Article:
Naturally, there are fewer EMS outcome studies with long-term follow-ups than TES outcomes studies with long-term follow-ups. Therefore, when long-term success rates of endodontic surgery are reported, TES has more statistical weight on the long-term success rates. Indeed, Torabinejad et al. [97] showed that the pooled success rate was 77.8 % at 2–4-year follow-ups, which dropped to 71.8 % at 4–6-year follow-ups and further deteriorated to 62.9 % at more than 6-year follow-ups. Although limited in number, the EMS outcome studies with long-term follow-ups demonstrated that initial success rates remained high and fairly constant at +90 % over time [2, 8391]. In contrast, the success rate of TES was initially ~69 % and further declined to ~56 % in long-term follow-ups [6082]. This noticeable variation was due to the limitations in addressing the intraradicular etiologies in TES. Interestingly, TES still had more than 50 % overall long-term success rates, perhaps due to its ability to eliminate the extraradicular factors.

Prognostic Factors Affecting Outcome Variations

There are overt and hidden heterogeneities between outcome studies in the selection criteria and study designs that potentially affect the outcome. Therefore, one should understand the potential prognostic factors that influence the outcomes and, more importantly, how to assess the individual studies without bias. It is thought that many prognostic factors significantly influence the outcomes. These factors must be reevaluated from the perspective of modern surgical techniques in order to evaluate the outcome variations in current endodontic surgery.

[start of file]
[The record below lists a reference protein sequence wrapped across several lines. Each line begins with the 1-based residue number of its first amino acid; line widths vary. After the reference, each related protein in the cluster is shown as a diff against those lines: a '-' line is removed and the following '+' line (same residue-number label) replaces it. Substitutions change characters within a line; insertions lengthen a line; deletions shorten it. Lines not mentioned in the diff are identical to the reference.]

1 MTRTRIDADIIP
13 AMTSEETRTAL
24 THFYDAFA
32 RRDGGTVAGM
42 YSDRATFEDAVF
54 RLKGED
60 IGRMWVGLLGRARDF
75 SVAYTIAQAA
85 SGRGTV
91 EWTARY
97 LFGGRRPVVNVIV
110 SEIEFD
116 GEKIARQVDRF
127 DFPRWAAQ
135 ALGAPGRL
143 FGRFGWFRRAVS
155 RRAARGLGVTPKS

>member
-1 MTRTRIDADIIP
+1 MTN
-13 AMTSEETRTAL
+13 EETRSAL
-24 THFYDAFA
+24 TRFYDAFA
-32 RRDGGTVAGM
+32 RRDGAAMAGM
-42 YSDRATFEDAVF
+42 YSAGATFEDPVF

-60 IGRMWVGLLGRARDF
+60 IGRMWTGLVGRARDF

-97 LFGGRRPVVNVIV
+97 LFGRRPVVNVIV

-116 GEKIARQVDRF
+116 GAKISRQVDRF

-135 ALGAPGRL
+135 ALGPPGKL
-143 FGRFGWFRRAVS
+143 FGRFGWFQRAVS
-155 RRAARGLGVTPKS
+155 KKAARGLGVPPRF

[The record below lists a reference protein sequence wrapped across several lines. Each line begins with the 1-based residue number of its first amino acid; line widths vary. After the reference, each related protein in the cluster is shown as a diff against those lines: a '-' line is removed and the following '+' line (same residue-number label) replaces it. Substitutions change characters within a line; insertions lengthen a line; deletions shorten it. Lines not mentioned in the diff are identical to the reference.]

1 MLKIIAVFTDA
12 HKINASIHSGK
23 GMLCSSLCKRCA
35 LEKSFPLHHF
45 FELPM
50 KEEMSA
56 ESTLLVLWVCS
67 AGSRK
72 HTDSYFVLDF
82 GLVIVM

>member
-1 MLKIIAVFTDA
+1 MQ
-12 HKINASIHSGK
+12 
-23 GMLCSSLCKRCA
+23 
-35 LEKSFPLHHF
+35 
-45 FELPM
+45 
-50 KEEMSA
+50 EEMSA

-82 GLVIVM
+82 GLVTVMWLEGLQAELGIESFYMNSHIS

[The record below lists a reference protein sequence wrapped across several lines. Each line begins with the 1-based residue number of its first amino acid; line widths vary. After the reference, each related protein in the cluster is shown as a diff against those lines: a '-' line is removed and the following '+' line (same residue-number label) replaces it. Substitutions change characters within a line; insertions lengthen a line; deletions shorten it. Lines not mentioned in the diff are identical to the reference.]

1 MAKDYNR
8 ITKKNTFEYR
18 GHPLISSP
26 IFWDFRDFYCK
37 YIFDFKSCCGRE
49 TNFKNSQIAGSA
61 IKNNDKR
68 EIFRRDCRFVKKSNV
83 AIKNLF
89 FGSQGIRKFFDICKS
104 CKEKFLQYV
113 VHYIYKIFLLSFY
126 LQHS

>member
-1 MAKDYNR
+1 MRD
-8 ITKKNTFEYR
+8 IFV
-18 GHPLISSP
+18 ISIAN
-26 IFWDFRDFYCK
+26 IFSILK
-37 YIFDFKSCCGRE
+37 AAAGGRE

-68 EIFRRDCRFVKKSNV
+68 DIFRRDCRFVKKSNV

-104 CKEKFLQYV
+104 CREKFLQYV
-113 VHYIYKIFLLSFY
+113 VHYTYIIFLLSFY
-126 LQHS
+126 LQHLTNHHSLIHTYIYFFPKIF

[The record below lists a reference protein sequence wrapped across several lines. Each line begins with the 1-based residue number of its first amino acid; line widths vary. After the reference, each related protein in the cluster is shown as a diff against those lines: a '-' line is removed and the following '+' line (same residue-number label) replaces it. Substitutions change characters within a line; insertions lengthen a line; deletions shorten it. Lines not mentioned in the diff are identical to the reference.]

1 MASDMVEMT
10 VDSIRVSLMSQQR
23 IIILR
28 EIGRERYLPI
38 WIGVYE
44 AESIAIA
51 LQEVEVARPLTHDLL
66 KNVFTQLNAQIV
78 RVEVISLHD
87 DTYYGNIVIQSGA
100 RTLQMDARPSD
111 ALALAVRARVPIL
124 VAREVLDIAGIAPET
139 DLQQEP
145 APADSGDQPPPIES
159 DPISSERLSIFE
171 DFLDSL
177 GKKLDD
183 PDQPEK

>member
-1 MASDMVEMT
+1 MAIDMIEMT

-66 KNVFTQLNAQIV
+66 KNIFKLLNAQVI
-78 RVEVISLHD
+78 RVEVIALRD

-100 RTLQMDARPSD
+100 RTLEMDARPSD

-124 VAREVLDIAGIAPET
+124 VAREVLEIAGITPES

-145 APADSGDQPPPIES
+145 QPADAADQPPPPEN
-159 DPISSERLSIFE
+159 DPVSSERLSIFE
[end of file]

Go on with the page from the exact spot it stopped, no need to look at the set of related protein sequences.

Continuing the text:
Does Resurgery Have a Poorer Outcome than First-Time Surgery?

Peterson and Gutman [98] reported in their systematic review that only 35.7 % of 350 patients healed successfully after resurgery with 26.3 % uncertain and 38 % failed. This finding is consistent with Gagliani et al. [99] who showed that teeth that underwent resurgery had a poorer outcome compared to that of initial surgery, although this prospective study reported 76 % success rate (59 % complete healing and 17 % incomplete healing). Gagliani et al. [99] used a modern surgical technique including ultrasonic tips, EBA as the root-end filling material, and 4.5× loupes to aid visibility. Another prospective clinical study by Song et al. [100] showed a 92.9 % success rate after endodontic resurgery based on 42 patients with a 77.8 % recall rate. Song et al. [100] used ultrasonic tips and MTA and EBA as root-end filling materials with a surgical operating microscope. The success rate in this study is equivalent to those of first-time EMS and is thought to be due to the ability of EMS to address the causes of posttreatment endodontic disease. Therefore, resurgery may not be considered to affect the outcome negatively if microsurgical techniques are used.

Does High-Power Magnification Affect the Outcome of Endodontic Surgery?